In the early seventies I had the opportunity to experiment with such geometries, such optical and kinetic effects in furniture design, working together with my wife Maria Teresa Muñiz Riva and my classmate at the University of Havana, Heriberto Duverger. The language was very close to that of the Pintores Concretos. At that time I wrote about the items we designed:
"In them we can make out the traits of that ambient countenance which will be ours in an increasingly foreseeable future. First the search for a synthetic experience where the superfluous, the merely decorative is rejected for the sake of structural clarity... A close correspondence between aesthetics and intentions becomes evident in the choice of shapes -the circle, the triangle, the square- always the most elementary, in the recurrent use of primary colors and the clear articulation of the various components, where the design of the couplings is often loaded with a strong expressive content. This does not imply an impoverishment of the formal qualities of objects; deleting what is ambiguous and confusing raises what is essentially structural to a plane of aesthetic significance. It also allows the passage into a superior synthesis in which the object is no longer appreciated in isolation, but in terms of its role in the characterization of an environment wherein this restricted formal vocabulary makes its insertion possible."In the case of architecture, especially in the circumstances in which we then lived, it was difficult to inquire into such formal proposals. But in 1975, already at work in the Ministry of Construction's school building plan, a competition was convened for the design of a memorial to the landing of Fidel Castro and his group of rebels off the coast of eastern Cuba2. This ensemble's main element was to be a museum whose main exhibit would be a reproduction of the boat in which the expeditionary group made the voyage from Mexico. This would be the opportunity for a foray into what I liked to label as "OP-Architecture".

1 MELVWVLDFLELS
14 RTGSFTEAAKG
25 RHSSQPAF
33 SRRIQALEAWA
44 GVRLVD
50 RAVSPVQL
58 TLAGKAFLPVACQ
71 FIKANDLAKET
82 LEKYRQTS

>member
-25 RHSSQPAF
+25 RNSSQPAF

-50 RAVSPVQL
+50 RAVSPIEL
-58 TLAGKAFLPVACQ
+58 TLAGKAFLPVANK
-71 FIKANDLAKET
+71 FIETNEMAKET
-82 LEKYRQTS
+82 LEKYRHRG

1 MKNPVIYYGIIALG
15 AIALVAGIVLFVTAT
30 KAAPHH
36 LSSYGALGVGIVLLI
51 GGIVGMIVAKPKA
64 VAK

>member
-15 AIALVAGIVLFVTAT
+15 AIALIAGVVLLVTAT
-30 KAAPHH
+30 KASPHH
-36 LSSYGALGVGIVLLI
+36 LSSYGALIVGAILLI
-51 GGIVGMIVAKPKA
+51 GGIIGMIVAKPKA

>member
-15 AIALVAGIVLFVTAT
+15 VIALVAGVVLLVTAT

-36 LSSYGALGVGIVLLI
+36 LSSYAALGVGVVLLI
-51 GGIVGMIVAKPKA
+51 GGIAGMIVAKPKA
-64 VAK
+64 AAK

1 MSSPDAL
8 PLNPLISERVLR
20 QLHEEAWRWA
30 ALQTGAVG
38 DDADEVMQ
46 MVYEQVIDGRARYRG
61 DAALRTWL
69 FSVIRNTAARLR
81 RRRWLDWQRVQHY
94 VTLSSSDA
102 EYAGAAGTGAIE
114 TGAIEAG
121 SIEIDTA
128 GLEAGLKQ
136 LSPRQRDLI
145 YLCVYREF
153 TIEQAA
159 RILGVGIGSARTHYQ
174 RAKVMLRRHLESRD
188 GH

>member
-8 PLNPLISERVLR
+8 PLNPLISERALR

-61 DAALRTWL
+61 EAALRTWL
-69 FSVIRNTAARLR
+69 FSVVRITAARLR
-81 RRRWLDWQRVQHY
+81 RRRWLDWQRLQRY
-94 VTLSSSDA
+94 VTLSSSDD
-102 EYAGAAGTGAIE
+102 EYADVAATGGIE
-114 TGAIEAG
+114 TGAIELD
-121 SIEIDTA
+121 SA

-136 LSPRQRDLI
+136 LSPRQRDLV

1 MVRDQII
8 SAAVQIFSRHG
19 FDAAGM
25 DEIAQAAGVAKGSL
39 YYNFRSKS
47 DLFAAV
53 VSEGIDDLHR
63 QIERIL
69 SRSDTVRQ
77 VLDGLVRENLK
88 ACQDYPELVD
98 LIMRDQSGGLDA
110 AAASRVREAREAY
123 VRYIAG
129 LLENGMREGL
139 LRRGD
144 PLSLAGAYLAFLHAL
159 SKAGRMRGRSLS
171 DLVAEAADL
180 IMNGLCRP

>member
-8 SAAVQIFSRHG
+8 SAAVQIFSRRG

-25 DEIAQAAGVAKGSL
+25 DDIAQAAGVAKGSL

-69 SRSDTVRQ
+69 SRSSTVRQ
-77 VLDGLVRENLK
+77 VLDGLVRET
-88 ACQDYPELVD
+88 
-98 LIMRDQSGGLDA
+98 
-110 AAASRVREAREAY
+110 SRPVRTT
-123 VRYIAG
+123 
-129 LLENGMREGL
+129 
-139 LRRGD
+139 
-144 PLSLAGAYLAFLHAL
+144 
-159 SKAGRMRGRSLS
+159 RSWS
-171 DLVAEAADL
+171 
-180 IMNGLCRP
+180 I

The theme's patriotic connotations invited the use of flags. But instead of the usual uniqueness when it comes to the national emblem, they would be multiplied, 82 in total, as the number of men in the vessel's crew. They were to be be arranged in a grid, surrounding a series of cylindrical volumes that would house the museum. The flag poles were to be 15 meters high and the space where they would be displayed would conform a 30 meters wide square.